Frequently Asked Questions
Below are some common questions that people have when they decide to begin counselling and therapy. If this section does not cover your questions and concerns, please feel free to contact me and I would be more than happy to discuss with you over the phone or email.
Is it really so bad that i need counselling?
It is a common misconception that you need to hit "rock bottom" before you decide to seek counselling and therapy. There are numerous reasons why a person may choose to speak with a qualified professional about his or her life; everything from taking preventative measures to addressing a full-blown crisis. Whether you're in a season of life where you're looking for insight, needing some guidance in making a shift or transition, wanting to change but not being sure how, hurting badly and feeling hopeless, carrying a burden of past traumas and memories, or in a crisis and you've reached your limit - counselling can help.
Can I bring my spouse or partner? / Can I come by myself?
The short answer is yes, the long answer is maybe. There are important considerations to take when deciding to stay with the same therapist and transition from individual counselling to couples counselling or vice versa. Sometimes this is in the best interest of the client, other times a referral to an appropriate individual or couples therapist is more clinically and ethically beneficial. I will do my best to collaborate with you and work together to decide which option is in your best interest dependent upon the circumstances.
can we be Facebook friends?
Likely not. This isn't because I don't like you. Chances are, I really like you and we probably have some things in common. Therapy and counselling work because of the nature of the therapeutic relationship; where it is my professional obligation to protect the relationship by upholding boundaries and maintaining confidentiality. Counsellors typically do not self-disclose much about their lives; however, once in awhile I will share about my life if I deem it to be in your best interest and clinically-relevant. This is best done in the counselling session where it can be processed, rather than over social media.
Can I use my Extended Health Benefits? Will Insurance cover counselling?
I am a Registered Clinical Counsellor (#15201) and Canadian Certified Counsellor (#10002791). It depends on your health benefits provider and the arrangement that the company you work for has set up with them. If you are hoping to have your counselling covered, it would be advisable to check with the provider before booking an appointment with me.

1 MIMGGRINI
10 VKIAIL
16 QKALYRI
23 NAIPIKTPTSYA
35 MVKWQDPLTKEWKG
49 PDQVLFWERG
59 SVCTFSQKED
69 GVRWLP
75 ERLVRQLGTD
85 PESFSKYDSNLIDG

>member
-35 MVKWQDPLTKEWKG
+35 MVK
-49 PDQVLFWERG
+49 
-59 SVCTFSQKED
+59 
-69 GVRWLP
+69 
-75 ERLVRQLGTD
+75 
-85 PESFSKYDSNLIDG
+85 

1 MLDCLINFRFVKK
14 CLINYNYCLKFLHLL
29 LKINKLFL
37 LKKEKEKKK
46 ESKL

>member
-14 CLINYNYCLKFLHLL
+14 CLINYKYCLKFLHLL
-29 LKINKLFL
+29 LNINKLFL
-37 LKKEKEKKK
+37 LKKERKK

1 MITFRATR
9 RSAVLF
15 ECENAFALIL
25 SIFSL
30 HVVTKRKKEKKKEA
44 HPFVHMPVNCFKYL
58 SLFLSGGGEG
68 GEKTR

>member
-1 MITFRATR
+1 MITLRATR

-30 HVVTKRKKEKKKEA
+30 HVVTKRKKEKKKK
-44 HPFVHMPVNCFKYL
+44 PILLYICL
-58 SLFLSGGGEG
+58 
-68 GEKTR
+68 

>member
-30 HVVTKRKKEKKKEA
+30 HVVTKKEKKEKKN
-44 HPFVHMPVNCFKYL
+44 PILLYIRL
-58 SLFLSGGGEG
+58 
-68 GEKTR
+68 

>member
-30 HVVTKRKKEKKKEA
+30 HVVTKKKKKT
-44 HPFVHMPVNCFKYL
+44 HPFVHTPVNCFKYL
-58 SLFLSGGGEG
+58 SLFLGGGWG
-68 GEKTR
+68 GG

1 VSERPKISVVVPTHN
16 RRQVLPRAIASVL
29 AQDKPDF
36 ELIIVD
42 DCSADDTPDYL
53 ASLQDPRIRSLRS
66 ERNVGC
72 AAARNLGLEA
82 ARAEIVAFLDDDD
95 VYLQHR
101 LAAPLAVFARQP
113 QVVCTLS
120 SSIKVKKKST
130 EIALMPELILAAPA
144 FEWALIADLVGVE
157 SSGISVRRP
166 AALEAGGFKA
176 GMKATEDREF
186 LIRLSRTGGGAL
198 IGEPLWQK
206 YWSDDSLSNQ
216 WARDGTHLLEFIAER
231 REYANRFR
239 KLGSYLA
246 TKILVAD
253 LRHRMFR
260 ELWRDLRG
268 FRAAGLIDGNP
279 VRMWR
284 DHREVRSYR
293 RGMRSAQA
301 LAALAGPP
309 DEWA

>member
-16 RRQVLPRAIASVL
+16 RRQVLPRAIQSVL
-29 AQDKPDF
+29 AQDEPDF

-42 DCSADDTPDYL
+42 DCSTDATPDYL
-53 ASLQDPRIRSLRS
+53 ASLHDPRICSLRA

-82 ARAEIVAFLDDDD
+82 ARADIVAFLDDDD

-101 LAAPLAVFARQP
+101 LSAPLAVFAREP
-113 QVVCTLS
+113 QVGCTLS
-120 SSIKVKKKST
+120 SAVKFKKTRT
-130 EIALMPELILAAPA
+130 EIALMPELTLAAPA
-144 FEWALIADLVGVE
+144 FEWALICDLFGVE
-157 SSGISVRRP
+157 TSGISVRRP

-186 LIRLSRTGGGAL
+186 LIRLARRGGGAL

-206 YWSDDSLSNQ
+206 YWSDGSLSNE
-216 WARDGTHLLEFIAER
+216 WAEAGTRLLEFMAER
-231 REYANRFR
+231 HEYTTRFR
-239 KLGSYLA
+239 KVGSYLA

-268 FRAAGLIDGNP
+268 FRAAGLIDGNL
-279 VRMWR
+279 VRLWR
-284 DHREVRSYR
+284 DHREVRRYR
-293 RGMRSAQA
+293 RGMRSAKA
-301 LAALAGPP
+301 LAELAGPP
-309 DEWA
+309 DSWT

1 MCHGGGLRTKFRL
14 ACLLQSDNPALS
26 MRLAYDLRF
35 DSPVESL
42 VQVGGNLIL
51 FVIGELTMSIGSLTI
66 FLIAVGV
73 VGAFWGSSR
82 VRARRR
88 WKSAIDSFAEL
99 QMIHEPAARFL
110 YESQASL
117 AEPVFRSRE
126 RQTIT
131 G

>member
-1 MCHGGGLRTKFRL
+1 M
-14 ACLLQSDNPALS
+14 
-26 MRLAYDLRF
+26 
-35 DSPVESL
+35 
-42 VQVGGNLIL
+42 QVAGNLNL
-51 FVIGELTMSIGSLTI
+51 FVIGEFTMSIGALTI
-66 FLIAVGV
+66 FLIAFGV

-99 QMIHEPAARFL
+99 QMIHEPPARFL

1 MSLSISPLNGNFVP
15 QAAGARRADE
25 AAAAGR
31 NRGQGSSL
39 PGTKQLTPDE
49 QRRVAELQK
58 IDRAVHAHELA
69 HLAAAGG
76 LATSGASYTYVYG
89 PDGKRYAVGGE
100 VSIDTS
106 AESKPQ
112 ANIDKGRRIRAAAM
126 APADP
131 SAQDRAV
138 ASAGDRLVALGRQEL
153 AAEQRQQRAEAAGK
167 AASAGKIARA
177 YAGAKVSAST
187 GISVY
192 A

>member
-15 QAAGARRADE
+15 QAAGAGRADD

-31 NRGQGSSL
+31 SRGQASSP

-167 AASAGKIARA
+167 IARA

I am registered with the Crime Victims Assistance Program, so if you have been a victim of a crime, your counselling and other expenses may be covered. If you are already approved, all I need is your claim number and the number of sessions you are approved for.
While MSP in BC does not cover counselling services, your counselling sessions are tax deductible in your annual tax return.
Can i contact you to book an appointment for a Friend/Family Member/spouse/etc?
It can be very hard to take the step to book a counselling appointment and it might be easier for you if someone in your life helps you take that step. Or perhaps you are concerned about your loved one and would like to help find resources and support for that person. Maybe you are a parent and would like to book an appointment for your child. In British Columbia, children and adults above the age of 12 are able to consent to their own counselling. Counselling is a process that requires the engagement of the person receiving services; therefore, if you are calling for a friend or family member, I am more than happy to receive your call and discuss with you the services that I offer, but I also will request to speak with the person who will be receiving the services. This enables me to say hello, introduce myself, and give the person the opportunity to consent to their own appointment booking.
How long does counselling take?
The counselling process is unique to the person receiving support. It is an entirely voluntary process and you can withdraw or resume at any time. It is normal for counselling to take anywhere from 1-3 sessions, to 20-40+ sessions. Typically we start counselling on a weekly or bi-weekly basis, and when you're comfortable we can transition to fewer sessions. Life often brings unpredictable circumstances and research demonstrates that humans change developmentally across the lifespan, bringing different problems to the surface in different seasons of life. Often clients will come back again after months or years to work on something else in their life. The bottom line is that the process is about you; I may be the professional in the room, but you are the expert on your own life and likely know best when you are ready to withdraw from counselling or resume once again.